Platinum Winner: Whole-House Under $500,000

Remodeling a 60s waterfront home with good bones.

November 30, 2008


Remodeler: Phil Kean Designs Winter Park, Fla.

Architect Phil Kean took advantage of the home's location on the Intercoastal Waterway by installing large sliding doors, a new lap pool and patio.  

After photos by Harvey Smith Photography

From 60s Blah to Modern Escape

Architect Phil Kean was looking for two things when he found this weekend home in Cocoa Beach, Fla.: a waterfront location and a home that hadn't been too botched up with prior remodels.

“This particular house had really good bones, so that's what made it a remodel versus a teardown,” Kean says.

The major goal for Kean was to create a relaxing weekend escape out of the 1960s ranch home. Like many homes of that era and style, the home was divided into lots of small rooms. Many of the walls were removed to open up the kitchen, dining room and living areas of the home.

The original terrazzo floor ran beneath the walls, so Kean was able to leave that basically unchanged. He retained the terrazzo everywhere except in the foyer, where it was replaced by slate tiles to set off that area from the rest of the home. The company used foam insulation to make the home more energy-efficient and brought the building up to current hurricane standards.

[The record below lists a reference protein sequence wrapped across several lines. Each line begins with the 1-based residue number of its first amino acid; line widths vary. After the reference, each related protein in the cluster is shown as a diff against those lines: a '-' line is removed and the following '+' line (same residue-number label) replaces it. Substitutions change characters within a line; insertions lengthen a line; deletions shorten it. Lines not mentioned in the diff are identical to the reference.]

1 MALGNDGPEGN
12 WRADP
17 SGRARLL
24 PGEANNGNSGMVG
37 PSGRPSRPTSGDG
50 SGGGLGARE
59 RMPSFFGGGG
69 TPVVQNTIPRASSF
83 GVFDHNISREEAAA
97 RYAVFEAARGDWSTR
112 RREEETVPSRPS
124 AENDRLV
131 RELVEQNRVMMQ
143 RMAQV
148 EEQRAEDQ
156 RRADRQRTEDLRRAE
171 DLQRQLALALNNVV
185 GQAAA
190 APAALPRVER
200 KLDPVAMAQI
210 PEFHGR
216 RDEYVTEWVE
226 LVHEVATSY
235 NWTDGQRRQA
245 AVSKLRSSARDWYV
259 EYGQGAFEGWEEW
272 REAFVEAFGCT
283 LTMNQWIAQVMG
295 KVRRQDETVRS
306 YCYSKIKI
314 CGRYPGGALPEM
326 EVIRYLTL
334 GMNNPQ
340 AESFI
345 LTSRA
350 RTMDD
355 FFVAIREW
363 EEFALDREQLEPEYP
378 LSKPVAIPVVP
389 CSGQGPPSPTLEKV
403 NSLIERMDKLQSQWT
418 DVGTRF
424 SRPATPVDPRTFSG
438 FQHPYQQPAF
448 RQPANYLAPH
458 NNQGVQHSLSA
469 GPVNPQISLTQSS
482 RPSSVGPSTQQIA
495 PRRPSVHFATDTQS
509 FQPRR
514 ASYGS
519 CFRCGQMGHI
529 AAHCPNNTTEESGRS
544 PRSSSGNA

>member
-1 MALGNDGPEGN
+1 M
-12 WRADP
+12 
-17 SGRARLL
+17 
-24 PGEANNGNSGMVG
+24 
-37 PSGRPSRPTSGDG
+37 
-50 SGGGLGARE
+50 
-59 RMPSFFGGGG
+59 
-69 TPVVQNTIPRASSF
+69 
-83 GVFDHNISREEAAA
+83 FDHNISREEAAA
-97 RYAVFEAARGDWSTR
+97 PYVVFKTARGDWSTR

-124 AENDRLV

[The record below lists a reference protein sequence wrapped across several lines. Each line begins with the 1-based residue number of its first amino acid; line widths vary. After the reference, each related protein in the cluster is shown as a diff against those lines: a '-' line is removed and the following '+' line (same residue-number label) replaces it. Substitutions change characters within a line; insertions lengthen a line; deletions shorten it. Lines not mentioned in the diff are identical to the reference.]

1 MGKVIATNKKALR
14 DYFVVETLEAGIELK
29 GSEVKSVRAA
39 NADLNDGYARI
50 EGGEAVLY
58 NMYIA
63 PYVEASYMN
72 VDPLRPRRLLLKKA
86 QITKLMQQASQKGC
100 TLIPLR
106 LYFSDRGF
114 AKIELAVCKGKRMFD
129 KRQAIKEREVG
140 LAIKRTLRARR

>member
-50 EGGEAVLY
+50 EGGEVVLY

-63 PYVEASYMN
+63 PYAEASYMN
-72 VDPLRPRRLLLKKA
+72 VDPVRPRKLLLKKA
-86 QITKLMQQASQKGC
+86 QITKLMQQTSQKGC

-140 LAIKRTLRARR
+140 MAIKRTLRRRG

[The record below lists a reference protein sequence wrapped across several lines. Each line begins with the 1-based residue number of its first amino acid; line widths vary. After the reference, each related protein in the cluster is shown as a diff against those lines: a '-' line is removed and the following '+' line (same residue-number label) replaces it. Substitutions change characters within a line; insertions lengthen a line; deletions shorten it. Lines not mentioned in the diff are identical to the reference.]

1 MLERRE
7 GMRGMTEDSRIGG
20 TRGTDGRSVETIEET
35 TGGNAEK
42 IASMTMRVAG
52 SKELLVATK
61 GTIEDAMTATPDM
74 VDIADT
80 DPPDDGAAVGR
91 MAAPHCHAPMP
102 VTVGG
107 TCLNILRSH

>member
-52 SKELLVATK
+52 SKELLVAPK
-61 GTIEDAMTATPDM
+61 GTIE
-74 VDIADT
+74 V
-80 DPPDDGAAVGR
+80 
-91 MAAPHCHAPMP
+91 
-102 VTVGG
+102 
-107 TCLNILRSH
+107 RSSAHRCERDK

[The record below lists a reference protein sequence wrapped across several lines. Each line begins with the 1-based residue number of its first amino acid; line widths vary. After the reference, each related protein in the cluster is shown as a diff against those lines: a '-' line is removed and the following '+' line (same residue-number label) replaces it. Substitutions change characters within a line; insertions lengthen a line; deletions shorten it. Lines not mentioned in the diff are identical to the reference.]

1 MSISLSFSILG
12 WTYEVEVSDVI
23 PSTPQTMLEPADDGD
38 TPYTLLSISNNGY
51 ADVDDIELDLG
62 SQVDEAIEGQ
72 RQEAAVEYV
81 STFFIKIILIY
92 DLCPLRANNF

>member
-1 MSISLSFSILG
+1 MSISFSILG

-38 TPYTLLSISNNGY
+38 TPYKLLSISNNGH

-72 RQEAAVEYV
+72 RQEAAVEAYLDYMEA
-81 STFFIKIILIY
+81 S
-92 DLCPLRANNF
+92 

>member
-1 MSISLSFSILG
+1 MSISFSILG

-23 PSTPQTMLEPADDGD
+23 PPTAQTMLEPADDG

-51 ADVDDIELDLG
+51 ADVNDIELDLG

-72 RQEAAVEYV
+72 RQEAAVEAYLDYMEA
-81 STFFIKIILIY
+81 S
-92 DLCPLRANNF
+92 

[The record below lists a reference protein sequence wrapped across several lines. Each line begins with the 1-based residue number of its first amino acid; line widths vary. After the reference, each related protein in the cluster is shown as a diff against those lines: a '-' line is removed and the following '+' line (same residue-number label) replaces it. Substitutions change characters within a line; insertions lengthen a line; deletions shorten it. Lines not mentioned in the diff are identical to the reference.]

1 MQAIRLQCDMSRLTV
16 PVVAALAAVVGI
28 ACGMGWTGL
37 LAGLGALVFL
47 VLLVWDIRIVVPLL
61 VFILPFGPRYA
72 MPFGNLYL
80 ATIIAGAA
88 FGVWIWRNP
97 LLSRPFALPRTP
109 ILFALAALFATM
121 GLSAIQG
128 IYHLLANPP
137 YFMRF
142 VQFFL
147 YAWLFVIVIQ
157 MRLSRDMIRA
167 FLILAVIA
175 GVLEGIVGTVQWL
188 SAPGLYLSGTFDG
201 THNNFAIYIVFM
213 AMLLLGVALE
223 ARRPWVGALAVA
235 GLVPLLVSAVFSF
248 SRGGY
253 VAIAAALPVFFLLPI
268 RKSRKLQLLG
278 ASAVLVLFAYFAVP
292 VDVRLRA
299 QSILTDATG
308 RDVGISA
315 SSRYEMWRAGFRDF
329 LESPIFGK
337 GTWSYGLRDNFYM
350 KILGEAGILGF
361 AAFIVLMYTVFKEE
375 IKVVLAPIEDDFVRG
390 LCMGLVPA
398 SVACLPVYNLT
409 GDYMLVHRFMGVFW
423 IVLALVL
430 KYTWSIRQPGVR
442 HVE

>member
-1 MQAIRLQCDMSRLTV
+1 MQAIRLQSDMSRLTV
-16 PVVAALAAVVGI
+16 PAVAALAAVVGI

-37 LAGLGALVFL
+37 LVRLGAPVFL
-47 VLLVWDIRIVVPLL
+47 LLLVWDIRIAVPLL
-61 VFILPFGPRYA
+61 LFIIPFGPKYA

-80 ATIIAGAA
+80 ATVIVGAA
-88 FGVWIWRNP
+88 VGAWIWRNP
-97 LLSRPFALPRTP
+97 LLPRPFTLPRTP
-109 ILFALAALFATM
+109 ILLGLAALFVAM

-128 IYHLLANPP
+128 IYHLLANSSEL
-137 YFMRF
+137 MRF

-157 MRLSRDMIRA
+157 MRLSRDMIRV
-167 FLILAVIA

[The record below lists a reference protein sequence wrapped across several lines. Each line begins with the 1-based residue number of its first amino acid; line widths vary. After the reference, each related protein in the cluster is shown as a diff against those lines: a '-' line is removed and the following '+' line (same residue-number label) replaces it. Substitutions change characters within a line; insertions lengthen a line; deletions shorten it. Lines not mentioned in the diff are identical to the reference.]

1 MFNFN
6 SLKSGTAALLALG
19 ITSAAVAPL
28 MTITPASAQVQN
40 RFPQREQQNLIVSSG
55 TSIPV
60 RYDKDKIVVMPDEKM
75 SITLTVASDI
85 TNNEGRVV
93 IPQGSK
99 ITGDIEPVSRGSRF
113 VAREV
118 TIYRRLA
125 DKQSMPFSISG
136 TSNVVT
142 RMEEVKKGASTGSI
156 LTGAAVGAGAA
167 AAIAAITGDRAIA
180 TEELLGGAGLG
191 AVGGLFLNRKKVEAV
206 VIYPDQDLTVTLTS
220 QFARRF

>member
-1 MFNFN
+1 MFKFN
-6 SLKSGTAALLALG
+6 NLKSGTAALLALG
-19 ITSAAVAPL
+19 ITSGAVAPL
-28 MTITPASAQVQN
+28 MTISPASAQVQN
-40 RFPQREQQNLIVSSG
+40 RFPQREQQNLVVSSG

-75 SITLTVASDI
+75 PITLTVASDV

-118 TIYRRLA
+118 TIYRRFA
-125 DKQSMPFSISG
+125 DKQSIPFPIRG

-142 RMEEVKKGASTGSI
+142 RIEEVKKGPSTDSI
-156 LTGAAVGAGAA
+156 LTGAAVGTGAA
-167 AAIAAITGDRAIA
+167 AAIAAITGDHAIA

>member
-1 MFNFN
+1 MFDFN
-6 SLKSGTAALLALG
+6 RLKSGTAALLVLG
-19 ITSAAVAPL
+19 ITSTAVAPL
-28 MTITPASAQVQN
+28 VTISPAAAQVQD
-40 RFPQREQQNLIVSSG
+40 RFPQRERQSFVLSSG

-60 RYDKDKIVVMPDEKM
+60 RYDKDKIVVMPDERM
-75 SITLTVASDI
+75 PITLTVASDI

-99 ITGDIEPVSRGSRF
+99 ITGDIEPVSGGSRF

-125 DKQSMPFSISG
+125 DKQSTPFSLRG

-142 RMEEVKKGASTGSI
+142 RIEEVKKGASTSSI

The original home was not designed to take advantage of the waterfront view, so Kean added a second master suite and a lanai. The lanai featured retractable screens that could be raised or lowered depending on how bad the mosquitoes were. Kean also incorporated mosquito misters in the back yard to help keep the pests under control.

Because Kean wanted the home to continue to blend in with the neighborhood, he didn't make many changes to the exterior of the front of the home, with the exception of a new stone wall along the front entryway. One of the major design flaws of the original home was that when someone came out of the front door they looked right at the corner of the garage. The diagonal wall helps to pull attention away from the garage. It also continues into the house, defining the entryway and funneling people toward the water. 

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